Annual Report Finds Harvard Kennedy School Faculty Remains Largely White, Male
Harvard Square Celebrates Oktoberfest
Harvard Corporation Members Donated Big to Democrats in 2020 Elections
City Council Candidates Propose Strategies for Supporting Low-Income Residents at Virtual Forum
FAS Dean Gay Hopes to Update Affiliates on Ethnic Studies Search by Semester’s End
On the last day of the high-stakes and high-profile Harvard admissions trial, "the wolf of racial bias" returned to the courtroom.
Lawyers for both Harvard and Students for Fair Admissions, the anti-affirmative action group suing the University over its admissions process, approached the wood-paneled witness stand one after the other Friday to deliver impassioned closing statements and rebuttals that stretched for hours. Summing up what transpired during the three-week-long trial — ranging from battles over data to administrators’ repeated denials of wrongdoing to emotional and personal testimony from students — was a tall order. But the attorneys did their best.
Harvard’s lead lawyer William F. Lee ’72 took things back to the beginning. On the trial’s first day, SFFA attorney Adam K. Mortara had declared that Harvard had “let the wolf of racial bias” through its front door.
“On this we agree. The wolf of racial bias is at Harvard’s door and at the door of this courthouse,” Lee said Friday. “That wolf comes in the form of SFFA and its experts... It is those who would drastically reduce the number of African-American and Hispanic students on our university and college campuses today.”
The trial kicked off Oct. 15 in Courtroom 17 of the John Joseph Moakley United States Courthouse in downtown Boston. Its launch came almost exactly four years after SFFA filed suit against the University in Nov. 2014 alleging that Harvard discriminates against Asian-American applicants.
The trial saw 15 days of extensive quibbling over every twist and quirk of the Harvard admissions process, as well as secret-spilling that revealed in unprecedented detail how the College evaluates applicants. But it did not decide the veracity of SFFA’s charges. Judge Allison D. Burroughs will make that ruling on her own, without a jury; she is not expected to offer a final verdict for several months.
Friday’s proceedings drew massive public interest. Onlookers — including parents, locals, and a bevy of undergraduates, many of them donning Harvard gear — packed Courtroom 17 and spilled over into two overflow rooms. Surveying the large crowd, Burroughs urged lawyers to speak clearly into the microphone.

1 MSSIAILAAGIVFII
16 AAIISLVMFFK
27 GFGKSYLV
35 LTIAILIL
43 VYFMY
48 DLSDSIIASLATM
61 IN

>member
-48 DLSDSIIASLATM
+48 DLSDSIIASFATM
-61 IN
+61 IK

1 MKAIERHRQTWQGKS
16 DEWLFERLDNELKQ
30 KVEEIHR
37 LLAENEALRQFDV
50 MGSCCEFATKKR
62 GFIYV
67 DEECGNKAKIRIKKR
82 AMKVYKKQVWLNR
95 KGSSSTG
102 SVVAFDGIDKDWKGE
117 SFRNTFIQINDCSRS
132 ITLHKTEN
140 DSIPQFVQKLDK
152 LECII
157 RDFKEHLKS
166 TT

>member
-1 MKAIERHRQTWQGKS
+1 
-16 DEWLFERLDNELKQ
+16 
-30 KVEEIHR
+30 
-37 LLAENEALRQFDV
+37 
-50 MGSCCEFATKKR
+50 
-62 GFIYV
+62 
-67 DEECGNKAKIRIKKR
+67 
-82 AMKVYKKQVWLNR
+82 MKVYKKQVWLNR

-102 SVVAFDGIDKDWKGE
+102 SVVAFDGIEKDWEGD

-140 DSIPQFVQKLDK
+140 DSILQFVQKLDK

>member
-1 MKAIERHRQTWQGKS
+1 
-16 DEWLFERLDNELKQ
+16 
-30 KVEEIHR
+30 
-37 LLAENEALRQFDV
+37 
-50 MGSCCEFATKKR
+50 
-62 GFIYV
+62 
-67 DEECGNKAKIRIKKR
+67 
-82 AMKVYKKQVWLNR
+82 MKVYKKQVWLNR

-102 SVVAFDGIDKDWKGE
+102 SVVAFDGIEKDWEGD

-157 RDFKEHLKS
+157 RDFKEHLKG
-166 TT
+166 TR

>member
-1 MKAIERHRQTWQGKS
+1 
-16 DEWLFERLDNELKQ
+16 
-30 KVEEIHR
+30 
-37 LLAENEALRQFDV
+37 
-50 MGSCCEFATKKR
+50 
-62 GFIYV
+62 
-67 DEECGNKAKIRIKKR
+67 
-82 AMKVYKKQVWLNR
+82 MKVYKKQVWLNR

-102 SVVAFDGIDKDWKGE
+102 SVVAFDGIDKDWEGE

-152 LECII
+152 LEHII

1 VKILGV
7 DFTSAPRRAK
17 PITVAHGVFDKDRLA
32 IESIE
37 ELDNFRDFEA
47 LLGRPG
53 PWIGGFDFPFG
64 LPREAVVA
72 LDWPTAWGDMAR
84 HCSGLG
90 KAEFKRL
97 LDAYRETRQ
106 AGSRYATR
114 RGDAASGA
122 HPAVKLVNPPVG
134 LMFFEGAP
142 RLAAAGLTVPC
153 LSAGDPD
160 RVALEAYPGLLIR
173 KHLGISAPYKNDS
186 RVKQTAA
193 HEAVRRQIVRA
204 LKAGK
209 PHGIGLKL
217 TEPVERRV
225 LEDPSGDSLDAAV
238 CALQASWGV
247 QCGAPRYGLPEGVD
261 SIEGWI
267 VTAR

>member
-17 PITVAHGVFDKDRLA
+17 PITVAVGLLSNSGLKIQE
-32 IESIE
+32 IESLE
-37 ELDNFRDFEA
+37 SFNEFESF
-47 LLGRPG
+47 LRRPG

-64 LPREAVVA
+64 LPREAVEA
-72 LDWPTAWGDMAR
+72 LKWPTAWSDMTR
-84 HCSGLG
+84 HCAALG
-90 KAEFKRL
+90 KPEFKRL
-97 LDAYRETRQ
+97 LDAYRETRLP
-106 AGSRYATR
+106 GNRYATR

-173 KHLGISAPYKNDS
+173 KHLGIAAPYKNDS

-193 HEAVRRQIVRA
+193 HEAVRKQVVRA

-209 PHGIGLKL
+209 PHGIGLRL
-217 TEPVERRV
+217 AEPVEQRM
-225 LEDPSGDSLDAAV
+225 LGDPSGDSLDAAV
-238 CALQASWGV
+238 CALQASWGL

“You have a cast of thousands hearing what you have to say this morning,” she said.
SFFA lawyer John M. Hughes spoke first, delivering a fiery oration that lasted over an hour. He appeared to grow emotionally invested in his own words, often slamming his fist on the table in front of him.
Hughes reiterated SFFA’s long-standing stance that Harvard admissions officers, driven by entrenched tendencies toward “bias” and “stereotyping,” engage in intentional discrimination against Asian-American applicants. He said that, though College employees are “well-meaning people,” they wind up treating Harvard hopefuls of Asian heritage as monolithic “model minorities.”
“Harvard suggests Asian Americans are a group of one-dimensional academic superstars,” Hughes said.
Then it was Harvard’s turn.
University lawyers Lee and Seth P. Waxman ’73 gave Harvard’s closing statement together. The duo leaned heavily on student testimony and on the work of David E. Card, an economics professor at the University of California at Berkeley whom Harvard paid to analyze its admissions data ahead of the trial. Card found that the College does not discriminate in its admissions process.
Lee noted that, while eight Harvard students and alumni took the witness stand to testify in support of the University in the third week of the trial, none of the students whom SFFA claims to represent showed their faces in Courtroom 17. SFFA originally filed suit on behalf of several Asian-American students who allege they were unfairly rejected by Harvard; these students have chosen to remain anonymous throughout the lawsuit and trial.
Lee thanked the eight Harvard students for their testimony, which he described as “powerful.” Each of the eight drew on personal experience — including tales of childhood bullying and fears of Harvard’s whiteness — to argue in favor of race-conscious admissions and against a race-blind process.
"We’ve heard from the students themselves. We've heard from the students who are living diversity every day," Lee said. "Although much progress has been made, there is much to be done."
The lawyers finished speaking around 2:30 p.m., marking a relatively early end for a trial whose proceedings often lasted until close to 5 p.m. But the case is far from over.